Keep us forever in the path, we pray.
The link above takes you to a version from Kirk Franklin and his choir, appropriate as an introduction for a book that finds religious expression in inventive musical forms through the course of the “jazz century.”
Much recent scholarship on 20th-century African American religious history has focused either on its relationship to new forms of popular culture (particularly through the venue of Holiness and Pentecostal churches, the source of Rosetta Tharpe’s guitar, gospel quartet stylings, and much else), or to alternative forms of religio-racial identity, memorably explored in Judith Weisenfeld’s recent instant classic New World A-Coming (New York University Press, 2016).
Booker brings us back to mainstream churches and denominations, and to middle-class African American life and religious expression. But he does so through the unusual venue of the religious leadership of jazz musicians. In particular, Booker follows the careers, writings, musical offerings, and wide-ranging influence of Cab Calloway (certainly the most surprising selection of the four), Ella Fitzgerald, Duke Ellington, and Mary Lou Williams. In doing so, Booker not only seeks to demonstrate “more than just jazz artists’ authority as religious and race representatives,” but also to illuminate “the vitality of Afro-Protestantism in modern American history through influential representatives and religious innovators in various professions, not simply clerical ones” (266). The influence of the musicians and their “emergence as a new kind of representative helped to locate religious authority for African Americans outside of traditional Afro-Protestant institutions” (263). The Afro-Protestant mainline—the larger and more middle-class Baptist and Methodist churches in particular—resisted. Just the word “jazz” itself, after all, came from illicit sources forbidden to pious folk.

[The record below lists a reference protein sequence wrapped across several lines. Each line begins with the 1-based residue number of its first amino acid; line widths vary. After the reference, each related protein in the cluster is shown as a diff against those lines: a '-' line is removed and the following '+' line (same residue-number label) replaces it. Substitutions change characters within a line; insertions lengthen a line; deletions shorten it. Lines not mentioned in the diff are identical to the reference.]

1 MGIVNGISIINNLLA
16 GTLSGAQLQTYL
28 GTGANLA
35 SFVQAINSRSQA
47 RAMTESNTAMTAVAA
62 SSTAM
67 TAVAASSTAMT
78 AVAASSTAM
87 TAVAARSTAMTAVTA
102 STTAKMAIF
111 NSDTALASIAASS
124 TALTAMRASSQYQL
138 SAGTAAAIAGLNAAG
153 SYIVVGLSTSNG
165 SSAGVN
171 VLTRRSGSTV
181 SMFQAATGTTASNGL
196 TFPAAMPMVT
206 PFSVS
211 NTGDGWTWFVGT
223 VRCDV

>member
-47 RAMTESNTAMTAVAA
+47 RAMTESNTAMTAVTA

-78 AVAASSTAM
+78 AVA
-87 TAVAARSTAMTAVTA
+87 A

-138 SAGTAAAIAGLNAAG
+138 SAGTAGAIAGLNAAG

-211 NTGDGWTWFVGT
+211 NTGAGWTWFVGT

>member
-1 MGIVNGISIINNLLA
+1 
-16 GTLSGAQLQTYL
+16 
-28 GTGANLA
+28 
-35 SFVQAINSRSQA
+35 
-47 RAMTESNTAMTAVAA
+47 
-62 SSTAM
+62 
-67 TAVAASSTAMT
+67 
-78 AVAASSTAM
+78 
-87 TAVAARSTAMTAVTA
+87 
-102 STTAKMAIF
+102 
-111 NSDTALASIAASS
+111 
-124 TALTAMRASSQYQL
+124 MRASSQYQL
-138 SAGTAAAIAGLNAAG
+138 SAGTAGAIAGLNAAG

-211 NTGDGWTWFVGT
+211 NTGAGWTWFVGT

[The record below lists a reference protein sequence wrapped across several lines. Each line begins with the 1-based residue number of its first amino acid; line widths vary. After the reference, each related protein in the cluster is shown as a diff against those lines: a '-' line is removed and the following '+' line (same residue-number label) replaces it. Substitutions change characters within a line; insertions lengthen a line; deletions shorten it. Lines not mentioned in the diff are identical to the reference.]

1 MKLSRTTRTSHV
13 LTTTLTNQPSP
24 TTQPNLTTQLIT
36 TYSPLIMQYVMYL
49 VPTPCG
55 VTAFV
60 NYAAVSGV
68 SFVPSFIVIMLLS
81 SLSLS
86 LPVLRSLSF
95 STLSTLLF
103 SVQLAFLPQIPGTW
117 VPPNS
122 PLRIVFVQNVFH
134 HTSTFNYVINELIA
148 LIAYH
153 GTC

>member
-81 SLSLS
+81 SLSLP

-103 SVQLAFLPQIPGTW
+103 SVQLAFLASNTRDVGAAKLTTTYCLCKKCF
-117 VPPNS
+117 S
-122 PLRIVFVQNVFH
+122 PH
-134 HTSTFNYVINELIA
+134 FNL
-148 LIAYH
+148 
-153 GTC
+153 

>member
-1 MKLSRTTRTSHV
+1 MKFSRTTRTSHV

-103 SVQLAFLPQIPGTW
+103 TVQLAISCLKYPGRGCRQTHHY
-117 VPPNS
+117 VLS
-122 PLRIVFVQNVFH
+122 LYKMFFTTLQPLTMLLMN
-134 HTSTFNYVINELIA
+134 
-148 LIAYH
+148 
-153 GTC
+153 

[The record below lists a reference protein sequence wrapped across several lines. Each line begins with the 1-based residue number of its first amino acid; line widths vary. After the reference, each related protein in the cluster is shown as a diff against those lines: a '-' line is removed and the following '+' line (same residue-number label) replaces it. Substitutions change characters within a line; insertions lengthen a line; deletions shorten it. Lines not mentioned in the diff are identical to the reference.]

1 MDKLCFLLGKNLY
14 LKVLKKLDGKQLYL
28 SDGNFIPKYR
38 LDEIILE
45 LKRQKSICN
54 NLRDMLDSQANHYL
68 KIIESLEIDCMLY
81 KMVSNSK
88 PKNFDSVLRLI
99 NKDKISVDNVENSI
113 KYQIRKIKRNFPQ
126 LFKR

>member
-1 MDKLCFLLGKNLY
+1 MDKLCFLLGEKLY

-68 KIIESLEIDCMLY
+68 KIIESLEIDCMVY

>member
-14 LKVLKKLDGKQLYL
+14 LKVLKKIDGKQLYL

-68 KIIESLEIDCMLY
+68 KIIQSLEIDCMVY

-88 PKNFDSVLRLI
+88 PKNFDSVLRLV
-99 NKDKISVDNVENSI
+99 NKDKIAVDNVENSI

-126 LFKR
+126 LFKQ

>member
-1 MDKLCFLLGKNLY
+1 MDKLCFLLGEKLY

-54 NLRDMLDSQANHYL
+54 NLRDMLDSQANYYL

Booker draws heavily from the publication of the African Methodist Episcopal Zion (AMEZ) Church, the Star of Zion. It was a newspaper replete with rich sources for the investigation here, and the quotations from it early in the book are priceless. One particular favorite comes from Rev. William Walls, the editor, taking a shot at W. E. B. Du Bois’ criticisms of the church’s excessive moralism; Walls calls out Du Bois for not staying in his lane and invites him to the Methodist mourner’s bench, after which “we will thank him for his advice” (29).